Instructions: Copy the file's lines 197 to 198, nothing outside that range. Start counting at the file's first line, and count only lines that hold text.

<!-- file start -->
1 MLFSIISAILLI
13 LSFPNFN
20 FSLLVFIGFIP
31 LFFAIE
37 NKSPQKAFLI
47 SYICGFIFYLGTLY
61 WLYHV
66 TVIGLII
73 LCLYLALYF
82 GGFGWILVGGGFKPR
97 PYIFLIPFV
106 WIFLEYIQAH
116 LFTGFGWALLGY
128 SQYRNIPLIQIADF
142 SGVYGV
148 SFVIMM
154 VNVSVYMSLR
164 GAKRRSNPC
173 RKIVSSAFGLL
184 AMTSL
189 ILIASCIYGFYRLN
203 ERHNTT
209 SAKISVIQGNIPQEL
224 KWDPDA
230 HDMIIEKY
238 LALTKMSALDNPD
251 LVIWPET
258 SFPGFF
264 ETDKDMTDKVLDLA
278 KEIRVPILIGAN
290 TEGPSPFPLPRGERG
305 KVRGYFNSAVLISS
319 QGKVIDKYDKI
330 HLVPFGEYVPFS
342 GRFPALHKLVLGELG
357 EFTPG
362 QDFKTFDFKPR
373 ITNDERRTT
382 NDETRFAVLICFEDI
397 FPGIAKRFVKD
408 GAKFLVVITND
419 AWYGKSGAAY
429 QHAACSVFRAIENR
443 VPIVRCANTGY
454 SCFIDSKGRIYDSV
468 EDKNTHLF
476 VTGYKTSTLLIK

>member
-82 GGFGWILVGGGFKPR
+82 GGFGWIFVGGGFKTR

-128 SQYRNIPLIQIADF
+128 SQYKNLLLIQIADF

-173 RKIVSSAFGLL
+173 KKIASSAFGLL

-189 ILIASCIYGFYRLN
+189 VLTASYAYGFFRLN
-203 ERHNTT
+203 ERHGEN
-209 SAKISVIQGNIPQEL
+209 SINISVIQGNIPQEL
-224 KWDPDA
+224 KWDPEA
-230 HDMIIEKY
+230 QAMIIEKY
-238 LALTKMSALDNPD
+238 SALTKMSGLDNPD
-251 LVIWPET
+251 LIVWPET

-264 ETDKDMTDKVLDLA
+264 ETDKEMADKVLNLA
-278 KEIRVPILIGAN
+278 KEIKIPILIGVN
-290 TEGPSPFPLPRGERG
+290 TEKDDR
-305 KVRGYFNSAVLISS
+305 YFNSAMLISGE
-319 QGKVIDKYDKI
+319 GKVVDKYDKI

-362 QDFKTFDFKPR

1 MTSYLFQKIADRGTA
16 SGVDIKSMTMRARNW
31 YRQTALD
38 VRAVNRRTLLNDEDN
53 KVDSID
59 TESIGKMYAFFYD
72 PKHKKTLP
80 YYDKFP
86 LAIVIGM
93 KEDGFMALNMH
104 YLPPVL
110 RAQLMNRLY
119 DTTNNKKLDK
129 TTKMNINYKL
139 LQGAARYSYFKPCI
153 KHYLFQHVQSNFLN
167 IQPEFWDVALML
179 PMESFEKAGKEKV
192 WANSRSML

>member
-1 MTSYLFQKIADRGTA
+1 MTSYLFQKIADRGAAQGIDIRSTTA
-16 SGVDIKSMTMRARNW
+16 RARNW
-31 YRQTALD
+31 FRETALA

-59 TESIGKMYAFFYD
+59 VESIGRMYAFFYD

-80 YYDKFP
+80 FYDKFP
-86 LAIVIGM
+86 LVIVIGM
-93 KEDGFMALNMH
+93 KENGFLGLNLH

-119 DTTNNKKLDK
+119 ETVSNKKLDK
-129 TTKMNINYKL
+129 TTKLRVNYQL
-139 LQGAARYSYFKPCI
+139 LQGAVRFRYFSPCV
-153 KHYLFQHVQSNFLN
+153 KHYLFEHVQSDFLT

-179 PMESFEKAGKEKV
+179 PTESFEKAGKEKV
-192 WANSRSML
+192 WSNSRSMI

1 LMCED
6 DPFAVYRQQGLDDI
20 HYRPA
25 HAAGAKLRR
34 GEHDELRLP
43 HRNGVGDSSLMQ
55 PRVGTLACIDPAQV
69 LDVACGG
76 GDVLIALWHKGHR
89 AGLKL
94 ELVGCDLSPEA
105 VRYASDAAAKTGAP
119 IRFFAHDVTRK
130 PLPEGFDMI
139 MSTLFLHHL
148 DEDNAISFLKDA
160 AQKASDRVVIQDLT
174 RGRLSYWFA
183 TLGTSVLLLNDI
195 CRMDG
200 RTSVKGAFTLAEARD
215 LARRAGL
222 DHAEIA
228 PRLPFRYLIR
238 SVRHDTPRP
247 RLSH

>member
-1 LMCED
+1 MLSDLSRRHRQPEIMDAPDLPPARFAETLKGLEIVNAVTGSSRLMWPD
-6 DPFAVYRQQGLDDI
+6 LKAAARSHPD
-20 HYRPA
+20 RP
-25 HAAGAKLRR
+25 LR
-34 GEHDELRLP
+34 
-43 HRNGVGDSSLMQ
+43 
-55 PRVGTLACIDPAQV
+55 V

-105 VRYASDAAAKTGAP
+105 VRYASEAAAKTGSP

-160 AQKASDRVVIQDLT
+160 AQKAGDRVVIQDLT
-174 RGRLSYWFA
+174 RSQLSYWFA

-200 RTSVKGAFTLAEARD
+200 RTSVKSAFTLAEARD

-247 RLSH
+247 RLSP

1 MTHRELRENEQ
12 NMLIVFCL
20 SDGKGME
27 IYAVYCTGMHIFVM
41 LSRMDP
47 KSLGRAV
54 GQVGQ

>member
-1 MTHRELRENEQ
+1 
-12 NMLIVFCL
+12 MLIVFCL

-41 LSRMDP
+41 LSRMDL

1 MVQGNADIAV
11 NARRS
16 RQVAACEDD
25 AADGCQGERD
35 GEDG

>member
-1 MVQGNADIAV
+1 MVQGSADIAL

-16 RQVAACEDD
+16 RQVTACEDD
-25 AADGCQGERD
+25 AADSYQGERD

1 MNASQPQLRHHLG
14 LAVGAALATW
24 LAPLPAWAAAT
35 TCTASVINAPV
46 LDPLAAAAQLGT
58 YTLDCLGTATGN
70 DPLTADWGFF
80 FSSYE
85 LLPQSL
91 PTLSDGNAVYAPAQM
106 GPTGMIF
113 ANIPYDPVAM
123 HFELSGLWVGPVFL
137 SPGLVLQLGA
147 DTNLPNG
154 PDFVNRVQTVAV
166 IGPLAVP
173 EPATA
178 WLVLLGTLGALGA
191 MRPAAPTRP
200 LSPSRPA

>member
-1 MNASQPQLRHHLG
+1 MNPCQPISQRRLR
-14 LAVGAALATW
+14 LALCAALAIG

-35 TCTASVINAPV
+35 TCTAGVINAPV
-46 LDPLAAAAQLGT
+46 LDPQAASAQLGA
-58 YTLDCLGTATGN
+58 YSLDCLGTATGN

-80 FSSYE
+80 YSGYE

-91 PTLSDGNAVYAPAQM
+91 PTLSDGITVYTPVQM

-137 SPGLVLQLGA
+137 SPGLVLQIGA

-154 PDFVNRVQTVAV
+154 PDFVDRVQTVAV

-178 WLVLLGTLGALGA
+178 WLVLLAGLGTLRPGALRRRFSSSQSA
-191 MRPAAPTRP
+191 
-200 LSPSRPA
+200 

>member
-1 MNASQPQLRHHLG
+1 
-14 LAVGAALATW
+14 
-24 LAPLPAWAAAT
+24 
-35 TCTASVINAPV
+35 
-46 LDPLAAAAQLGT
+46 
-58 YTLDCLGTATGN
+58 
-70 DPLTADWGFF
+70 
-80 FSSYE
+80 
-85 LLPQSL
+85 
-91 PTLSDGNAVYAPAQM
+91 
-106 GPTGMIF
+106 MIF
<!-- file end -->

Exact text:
-1 MVQGNADIAV
+1 MVQGSADIAL